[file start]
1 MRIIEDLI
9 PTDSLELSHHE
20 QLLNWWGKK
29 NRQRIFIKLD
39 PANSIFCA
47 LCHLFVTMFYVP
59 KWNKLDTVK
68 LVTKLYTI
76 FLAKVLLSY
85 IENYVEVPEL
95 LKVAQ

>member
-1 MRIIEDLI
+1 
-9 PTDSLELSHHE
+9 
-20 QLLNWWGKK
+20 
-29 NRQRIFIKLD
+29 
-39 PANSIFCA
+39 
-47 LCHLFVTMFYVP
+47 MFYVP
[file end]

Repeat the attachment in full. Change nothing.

1 MRIIEDLI
9 PTDSLELSHHE
20 QLLNWWGKK
29 NRQRIFIKLD
39 PANSIFCA
47 LCHLFVTMFYVP
59 KWNKLDTVK
68 LVTKLYTI
76 FLAKVLLSY
85 IENYVEVPEL
95 LKVAQ

>member
-1 MRIIEDLI
+1 
-9 PTDSLELSHHE
+9 
-20 QLLNWWGKK
+20 
-29 NRQRIFIKLD
+29 
-39 PANSIFCA
+39 
-47 LCHLFVTMFYVP
+47 MFYVP